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Hiking High? Rescuers Warn of Dangers

Weed and wanderlust don’t mix.

Hiking High? Rescuers Warn of Dangers

That’s the message from Metro Vancouver’s North Shore Rescue (NSR), which posted a blog on Sunday warning that cannabis and the backcountry are a dangerous combination.

The message was prompted by looming marijuana legalization and concerns about the apparent arrival of cannabis-infused guided tours of the backcountry, something team member Curtis Jones wrote is simply unsafe — regardless of whether they’re under supervision.

“We regularly respond to calls for those who are well prepared, do everything right, are completely sober, and still get into trouble,” wrote Jones.

“When you’re high in the mountains, and I don’t mean elevation wise, you shift your position on the continuum between ‘Prepared Hiker’ and ‘Candidate for Rescue’ significantly towards the latter position.”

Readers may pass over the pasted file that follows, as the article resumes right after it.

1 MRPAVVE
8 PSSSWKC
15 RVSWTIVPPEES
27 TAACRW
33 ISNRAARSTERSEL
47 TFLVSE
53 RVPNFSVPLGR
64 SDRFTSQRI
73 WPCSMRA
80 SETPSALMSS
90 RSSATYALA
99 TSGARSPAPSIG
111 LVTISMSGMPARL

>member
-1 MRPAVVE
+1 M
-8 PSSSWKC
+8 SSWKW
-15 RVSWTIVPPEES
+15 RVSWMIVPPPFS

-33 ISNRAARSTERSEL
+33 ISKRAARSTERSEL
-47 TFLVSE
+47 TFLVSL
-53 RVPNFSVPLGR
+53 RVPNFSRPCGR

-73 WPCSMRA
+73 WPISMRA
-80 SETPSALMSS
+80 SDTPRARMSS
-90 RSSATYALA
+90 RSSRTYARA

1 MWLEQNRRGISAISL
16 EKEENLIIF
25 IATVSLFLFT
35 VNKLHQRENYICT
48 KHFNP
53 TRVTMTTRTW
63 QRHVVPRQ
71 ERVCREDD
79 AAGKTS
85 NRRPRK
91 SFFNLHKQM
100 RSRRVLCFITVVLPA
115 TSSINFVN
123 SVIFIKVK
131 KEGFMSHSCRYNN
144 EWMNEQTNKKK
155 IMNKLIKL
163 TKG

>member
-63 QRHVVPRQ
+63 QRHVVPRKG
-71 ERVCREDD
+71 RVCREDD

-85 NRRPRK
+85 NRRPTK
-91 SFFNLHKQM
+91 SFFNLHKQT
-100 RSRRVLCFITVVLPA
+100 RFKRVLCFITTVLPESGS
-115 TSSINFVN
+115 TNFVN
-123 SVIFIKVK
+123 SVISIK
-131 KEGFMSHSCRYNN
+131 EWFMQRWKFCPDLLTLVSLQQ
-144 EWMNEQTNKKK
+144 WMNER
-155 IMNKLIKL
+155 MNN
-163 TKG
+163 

Jones referred to a number of recent NSR call-outs in which adventurers became intoxicated. In once case, someone was having a bad acid trip. In another, edible cannabis caused a hiker seizures, and in a third, two snowshoers used pot and ecstasy — and ended up stabbing each other with a knife.

“The mountains are not the place to lose yourself in a drug-induced stupor, nor are they a place to experiment and learn your tolerance,” wrote Jones.

“The reality we face is that the wilderness is unforgiving and it can take a long time for rescue crews to reach you, even if you are only a couple kilometers up the trail.”

North Shore Rescue is by far B.C.’s busiest search-and-rescue team, and said earlier in 2018 that it was once again on track for a record year for call-outs.

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